The Weekly contacted numerous local and federal investigators and agencies, including the Oklahoma task force, the U.S. Attorney’s Office, the FBI and the Justice Department. All declined to comment. Prosecutors on the Moussaoui case also declined official comment, but their reactions suggested they knew nothing of the motel encounter.
After being told about the motel owner‘s interview and allegations, Assistant U.S. Attorney Robert Spencer responded with a one-word question about the sighting: ”When?“ Spencer then declined further comment. Another Moussaoui prosecutor, David Novak, also declined comment. But Novak wanted to know the name of the motel owner.
Other substantial connections already tie the Sooner state to Moussaoui and, separately, several 911 hijackers.
According to the Moussaoui indictment, on September 29, 2000, Moussaoui made e-mail contact with Airman Flight School in Norman. Then, on February 23, 2001, he flew from London to Chicago and then to Oklahoma City. What he did in the next few days is unknown or at least not accounted for in the indictment. But on February 26, Moussaoui opened a bank account in Norman, depositing $32,000. From February 26 to May 29, he attended flight school in Norman. Then he suddenly quit the school. Between July 29 and August 4, Moussaoui made calls from public pay phones in Norman to Germany. On August 1 and 3, Ramzi Bin al-Shibh wired Moussaoui a total of about $14,000 from two train stops in Germany to somewhere in Oklahoma. This wire transfer does imply a connection to terrorist plotters because al-Shibh, an alleged al Qaeda member, wired money to other hijackers. On August 3, Moussaoui purchased two knives in Oklahoma City. And on August 10 or 11, an acquaintance drove Moussaoui from Oklahoma to Minnesota for enrollment in a new flight school. Authorities arrested Moussaoui in Minnesota on August 17 on an immigration violation. As has been widely reported, Moussaoui attracted attention because he said he was interested in flying a plane but not learning how to take off or land. He was in federal custody when the 911 attacks occurred.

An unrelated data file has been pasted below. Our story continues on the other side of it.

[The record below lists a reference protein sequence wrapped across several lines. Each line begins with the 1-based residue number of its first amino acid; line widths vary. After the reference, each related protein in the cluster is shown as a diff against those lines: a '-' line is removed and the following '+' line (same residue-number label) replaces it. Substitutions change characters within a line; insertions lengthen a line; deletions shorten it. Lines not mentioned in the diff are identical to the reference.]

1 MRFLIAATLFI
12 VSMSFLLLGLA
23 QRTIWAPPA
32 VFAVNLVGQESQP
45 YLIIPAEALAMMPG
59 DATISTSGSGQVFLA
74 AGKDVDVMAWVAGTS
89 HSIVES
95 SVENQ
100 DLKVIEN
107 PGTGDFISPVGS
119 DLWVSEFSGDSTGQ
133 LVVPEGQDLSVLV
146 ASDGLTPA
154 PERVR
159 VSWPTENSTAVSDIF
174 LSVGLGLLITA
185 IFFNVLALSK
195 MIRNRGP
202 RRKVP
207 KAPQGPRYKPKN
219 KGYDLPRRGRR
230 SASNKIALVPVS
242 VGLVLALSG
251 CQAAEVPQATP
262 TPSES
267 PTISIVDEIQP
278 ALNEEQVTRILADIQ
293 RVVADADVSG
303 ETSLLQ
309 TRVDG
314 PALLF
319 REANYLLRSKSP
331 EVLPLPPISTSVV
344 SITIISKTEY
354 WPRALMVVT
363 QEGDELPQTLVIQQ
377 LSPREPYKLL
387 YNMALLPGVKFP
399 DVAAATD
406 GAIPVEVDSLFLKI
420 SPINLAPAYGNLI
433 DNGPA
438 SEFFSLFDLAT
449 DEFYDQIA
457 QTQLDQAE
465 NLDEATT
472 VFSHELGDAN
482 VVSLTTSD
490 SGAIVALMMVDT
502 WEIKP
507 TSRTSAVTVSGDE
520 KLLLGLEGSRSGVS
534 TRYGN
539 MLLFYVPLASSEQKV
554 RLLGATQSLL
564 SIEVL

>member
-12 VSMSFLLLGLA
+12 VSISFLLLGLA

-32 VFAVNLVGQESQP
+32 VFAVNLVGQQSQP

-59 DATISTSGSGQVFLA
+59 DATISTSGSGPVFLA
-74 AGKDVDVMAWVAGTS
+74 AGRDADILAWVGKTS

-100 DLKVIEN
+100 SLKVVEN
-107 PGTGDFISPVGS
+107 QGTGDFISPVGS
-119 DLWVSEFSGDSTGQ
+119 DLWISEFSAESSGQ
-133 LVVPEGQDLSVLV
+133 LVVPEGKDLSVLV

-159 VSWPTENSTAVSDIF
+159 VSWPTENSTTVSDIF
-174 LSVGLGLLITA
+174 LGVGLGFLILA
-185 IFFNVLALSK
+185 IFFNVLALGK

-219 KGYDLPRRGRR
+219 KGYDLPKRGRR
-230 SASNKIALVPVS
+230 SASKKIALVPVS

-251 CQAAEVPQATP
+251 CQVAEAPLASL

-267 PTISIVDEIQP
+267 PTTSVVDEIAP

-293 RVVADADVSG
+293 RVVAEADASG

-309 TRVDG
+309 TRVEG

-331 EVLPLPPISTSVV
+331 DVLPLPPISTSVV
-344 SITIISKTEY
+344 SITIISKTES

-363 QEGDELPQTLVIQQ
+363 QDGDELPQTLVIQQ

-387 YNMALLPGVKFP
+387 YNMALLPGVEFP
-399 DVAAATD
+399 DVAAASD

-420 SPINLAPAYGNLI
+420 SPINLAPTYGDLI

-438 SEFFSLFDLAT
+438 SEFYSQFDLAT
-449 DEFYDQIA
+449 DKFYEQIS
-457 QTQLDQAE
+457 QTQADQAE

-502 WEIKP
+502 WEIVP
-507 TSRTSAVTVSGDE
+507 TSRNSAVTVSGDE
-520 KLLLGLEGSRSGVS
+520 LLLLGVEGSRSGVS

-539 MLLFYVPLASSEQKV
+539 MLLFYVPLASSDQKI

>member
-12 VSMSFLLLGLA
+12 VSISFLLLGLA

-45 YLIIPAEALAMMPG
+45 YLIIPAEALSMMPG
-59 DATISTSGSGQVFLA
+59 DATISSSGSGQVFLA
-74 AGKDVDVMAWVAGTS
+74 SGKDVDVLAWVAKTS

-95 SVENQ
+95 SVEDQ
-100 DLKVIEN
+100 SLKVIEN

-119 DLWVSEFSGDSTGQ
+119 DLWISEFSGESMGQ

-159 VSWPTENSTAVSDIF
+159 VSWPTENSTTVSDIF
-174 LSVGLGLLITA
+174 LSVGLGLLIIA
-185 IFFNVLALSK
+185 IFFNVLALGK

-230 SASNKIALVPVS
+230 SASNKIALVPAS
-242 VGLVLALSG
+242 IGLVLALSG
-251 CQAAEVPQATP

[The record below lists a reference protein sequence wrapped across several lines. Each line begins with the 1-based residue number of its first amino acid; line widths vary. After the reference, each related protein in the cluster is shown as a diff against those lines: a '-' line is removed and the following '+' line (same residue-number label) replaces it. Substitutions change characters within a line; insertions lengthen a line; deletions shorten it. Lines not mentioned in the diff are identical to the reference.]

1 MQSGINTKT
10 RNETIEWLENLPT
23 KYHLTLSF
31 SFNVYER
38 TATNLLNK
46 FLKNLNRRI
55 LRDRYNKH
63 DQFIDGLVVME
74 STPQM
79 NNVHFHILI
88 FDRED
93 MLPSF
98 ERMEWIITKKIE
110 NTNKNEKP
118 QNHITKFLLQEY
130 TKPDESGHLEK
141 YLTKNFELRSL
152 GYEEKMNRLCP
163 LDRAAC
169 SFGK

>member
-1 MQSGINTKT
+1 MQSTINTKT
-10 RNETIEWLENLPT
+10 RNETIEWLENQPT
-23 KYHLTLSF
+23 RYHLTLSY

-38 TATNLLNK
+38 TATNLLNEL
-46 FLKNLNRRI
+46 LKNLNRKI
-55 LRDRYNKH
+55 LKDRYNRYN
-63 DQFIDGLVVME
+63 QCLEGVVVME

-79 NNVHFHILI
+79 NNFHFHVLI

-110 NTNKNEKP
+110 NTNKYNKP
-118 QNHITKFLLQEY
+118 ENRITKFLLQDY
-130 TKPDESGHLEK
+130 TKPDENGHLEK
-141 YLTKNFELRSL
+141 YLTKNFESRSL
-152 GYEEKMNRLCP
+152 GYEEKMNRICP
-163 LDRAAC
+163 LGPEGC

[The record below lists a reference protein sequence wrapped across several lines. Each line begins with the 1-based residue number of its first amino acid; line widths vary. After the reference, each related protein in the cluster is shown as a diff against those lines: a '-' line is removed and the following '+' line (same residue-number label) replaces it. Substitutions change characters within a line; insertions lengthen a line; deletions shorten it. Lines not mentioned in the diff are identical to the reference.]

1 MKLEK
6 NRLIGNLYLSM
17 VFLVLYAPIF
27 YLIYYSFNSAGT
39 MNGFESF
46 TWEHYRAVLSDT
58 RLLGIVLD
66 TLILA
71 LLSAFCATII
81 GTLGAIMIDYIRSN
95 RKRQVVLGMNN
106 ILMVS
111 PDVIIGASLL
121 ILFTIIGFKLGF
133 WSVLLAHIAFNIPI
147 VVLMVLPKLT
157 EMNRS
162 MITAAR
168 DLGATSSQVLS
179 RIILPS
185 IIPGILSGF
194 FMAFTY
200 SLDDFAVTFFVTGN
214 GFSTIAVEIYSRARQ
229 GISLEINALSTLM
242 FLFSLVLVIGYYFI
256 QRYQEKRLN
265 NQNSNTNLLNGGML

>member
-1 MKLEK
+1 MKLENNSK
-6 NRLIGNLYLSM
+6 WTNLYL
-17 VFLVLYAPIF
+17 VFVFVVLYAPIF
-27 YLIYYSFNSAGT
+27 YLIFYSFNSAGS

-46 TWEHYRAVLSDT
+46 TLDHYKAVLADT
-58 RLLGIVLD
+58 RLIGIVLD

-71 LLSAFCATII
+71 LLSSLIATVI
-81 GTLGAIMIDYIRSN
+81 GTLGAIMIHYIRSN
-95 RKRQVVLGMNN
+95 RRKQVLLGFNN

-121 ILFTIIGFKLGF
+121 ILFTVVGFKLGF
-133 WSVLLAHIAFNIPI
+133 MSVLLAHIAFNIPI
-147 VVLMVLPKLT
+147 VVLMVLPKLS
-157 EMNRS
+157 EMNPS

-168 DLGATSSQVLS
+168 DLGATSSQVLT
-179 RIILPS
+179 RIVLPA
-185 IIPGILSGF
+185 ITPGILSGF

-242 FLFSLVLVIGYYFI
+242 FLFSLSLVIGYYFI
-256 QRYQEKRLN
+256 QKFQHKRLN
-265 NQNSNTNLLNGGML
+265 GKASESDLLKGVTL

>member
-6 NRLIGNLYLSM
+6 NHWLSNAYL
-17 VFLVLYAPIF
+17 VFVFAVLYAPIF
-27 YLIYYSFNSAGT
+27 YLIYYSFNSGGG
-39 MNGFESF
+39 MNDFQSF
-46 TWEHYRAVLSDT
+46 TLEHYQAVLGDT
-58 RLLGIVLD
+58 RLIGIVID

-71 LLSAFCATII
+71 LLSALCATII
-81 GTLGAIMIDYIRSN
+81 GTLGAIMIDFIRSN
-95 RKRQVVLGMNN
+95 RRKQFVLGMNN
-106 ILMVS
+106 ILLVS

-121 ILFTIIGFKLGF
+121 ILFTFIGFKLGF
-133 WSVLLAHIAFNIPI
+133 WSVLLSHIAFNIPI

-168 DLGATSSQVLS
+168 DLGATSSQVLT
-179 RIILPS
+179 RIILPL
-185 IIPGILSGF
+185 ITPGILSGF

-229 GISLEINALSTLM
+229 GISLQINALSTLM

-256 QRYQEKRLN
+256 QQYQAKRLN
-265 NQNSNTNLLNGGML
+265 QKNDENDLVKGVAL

As for the terrorists who took part in 911, Atta and Marwan al-Shehhi visited the Airman Flight School in Norman in July 2000, according to the Moussaoui indictment. (The motel owner identifies al-Shehhi as the third person with Atta and Moussaoui when they allegedly inquired about a room.) And on April 1, 2001, Nawaf al-Hazmi, who helped hijack American Airlines Flight 77, which crashed into the Pentagon, was stopped for speeding in Oklahoma and given two tickets. The Oklahoma state trooper found no outstanding warrants and turned al-Hazmi loose. The media has since reported that the CIA had been tracking al-Hazmi, but never told the immigration service or the FBI that he was a suspected terrorist during his 21-month U.S. stay. Authorities have never publicly accounted for Atta and al-Shehhi’s whereabouts during the time of the alleged motel encounter.
The Moussaoui indictment lays out a tantalizing possible association between Atta and Moussaoui, but never puts the two in the same place at the same time. The link could exist, however, along a dusty Oklahoma roadside, off Interstate 40, at a small motel that is indistinguishable from hundreds of others, except for its possible connection to terrorists.